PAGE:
Online Resources Study Shows Increased Appeal of Free Bill Payment

Monday 29 September 2003 20:58 CET | News

Online Resources has released the results of a study on the adoption rates of Internet bill payment services based on different pricing levels offered by its client financial institutions.

Key findings indicate that consumer response to free bill payment service offers has increased as online bill payment moves to the consumer mass market. The study is based on key lifecycle metrics regularly tracked by Online Resources across its 550 financial institution clients. The study included 113 clients who use simplified bill payment pricing, removing influences of those institutions that offer the service through hybrid or relationship pricing models. Last year, the rate of conversion to online bill payment for services that were offered free of charge was 31 percent and those offered for less than or equal to $5.00 per month was 28 percent, a difference of only three percentage points. This years study shows that the conversion rate for free services was 40 percent and for those offered for a fee was 28 percent, a difference of 12 percentage points. The study is outlined in Online Resources new white paper titled, Online Bill Payment Market Update: Fee or Free? The white paper also cites other recent industry studies that support that consumers who adopt bill payment services become as much as 40 percent more profitable to their financial institutions. Following are key findings from Online Resources study: -- Financial institutions that offer free bill payment have a 26 percent higher banking adoption rate than those that charge $5.00 or less per month and 40 percent higher than financial institutions that charge more than $5.00 per month. -- Conversion to bill payment of online bankers is 42 percent higher when online bill payment is offered free of charge versus when it is offered for a fee of $5.00 or less, and 105 percent higher versus when it is offered for a fee of more than $5.00. -- Bill payment adoption for financial institutions that offer the service free of charge is 80 percent higher than for financial institutions that charge $5.00 or less, and 190 percent higher than those that charge more than $5.00. The study further supports that while price incentives are increasingly effective in gaining consumer adoption of online bill payment, active use of customer relationship management (CRM) techniques can be effective for those financial institutions that continue to offer the service for a fee.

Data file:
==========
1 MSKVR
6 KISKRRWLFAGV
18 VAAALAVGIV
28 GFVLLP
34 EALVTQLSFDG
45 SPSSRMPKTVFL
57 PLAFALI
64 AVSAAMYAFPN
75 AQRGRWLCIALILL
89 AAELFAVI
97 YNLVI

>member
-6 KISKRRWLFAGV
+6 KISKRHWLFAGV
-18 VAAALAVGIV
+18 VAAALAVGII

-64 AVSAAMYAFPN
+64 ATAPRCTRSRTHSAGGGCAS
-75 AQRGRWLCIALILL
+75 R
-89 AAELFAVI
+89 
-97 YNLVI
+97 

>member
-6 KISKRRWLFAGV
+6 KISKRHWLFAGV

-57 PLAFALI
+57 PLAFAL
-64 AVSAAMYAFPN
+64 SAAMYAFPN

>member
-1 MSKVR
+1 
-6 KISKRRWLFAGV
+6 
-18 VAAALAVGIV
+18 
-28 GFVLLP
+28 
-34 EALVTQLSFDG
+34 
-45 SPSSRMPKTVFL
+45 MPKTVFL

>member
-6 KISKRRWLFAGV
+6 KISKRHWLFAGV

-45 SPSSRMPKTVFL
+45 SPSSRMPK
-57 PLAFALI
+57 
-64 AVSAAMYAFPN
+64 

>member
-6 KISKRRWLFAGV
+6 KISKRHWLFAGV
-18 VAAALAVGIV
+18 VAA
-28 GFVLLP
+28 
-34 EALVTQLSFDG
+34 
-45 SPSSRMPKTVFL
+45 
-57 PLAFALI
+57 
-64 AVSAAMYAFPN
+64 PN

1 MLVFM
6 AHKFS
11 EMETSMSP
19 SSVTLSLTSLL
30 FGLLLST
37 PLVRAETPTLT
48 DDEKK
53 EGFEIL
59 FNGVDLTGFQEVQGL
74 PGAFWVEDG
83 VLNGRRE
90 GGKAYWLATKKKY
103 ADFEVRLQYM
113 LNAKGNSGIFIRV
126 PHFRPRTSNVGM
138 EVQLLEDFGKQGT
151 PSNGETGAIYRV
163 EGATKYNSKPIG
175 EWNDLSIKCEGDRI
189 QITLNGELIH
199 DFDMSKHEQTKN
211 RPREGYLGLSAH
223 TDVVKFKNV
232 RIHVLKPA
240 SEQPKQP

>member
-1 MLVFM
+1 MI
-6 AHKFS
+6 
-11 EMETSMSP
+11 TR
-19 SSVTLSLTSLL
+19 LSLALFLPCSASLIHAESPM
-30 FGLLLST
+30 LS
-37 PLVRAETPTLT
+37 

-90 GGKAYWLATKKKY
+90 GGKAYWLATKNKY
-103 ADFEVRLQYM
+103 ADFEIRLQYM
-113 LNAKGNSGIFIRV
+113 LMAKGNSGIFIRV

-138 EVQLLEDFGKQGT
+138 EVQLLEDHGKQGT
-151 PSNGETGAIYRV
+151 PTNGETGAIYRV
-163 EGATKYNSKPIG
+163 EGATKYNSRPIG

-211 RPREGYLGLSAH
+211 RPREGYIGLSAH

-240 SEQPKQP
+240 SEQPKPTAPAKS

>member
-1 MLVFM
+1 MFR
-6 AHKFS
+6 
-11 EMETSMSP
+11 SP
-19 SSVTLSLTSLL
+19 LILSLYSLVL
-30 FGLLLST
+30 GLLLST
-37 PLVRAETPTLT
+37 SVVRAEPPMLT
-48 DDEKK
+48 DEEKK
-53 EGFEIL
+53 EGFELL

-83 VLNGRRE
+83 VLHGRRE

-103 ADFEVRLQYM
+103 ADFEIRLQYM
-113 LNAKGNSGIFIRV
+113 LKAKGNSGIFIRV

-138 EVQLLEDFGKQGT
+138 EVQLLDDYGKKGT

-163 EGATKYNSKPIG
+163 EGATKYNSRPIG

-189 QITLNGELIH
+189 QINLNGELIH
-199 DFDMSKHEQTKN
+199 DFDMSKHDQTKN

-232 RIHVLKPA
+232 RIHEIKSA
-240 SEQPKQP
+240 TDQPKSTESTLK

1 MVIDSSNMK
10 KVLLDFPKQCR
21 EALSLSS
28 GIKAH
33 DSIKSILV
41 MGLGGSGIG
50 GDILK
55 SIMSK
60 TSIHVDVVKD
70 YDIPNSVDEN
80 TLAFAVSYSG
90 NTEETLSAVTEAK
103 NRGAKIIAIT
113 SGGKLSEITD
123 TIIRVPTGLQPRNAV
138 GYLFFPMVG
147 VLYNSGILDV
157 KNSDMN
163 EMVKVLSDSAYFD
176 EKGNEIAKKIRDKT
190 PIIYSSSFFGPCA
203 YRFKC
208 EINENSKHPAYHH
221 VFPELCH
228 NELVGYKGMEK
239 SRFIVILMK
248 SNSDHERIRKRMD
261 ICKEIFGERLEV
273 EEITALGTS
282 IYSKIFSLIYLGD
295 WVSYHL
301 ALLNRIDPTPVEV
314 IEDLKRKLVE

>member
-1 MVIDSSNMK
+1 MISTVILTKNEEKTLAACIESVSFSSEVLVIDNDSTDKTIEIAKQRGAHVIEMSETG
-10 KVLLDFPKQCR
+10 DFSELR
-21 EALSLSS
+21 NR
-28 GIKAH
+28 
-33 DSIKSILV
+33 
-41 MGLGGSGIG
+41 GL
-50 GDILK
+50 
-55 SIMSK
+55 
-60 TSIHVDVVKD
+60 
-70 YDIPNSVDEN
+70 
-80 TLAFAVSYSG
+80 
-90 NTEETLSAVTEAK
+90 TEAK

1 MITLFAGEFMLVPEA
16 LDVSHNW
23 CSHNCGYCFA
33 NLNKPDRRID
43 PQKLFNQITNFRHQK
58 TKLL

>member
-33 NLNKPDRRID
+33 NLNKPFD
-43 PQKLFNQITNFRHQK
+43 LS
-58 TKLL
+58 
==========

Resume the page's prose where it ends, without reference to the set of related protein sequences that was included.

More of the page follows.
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Categories: Payments & Commerce | Payments General
Countries: World
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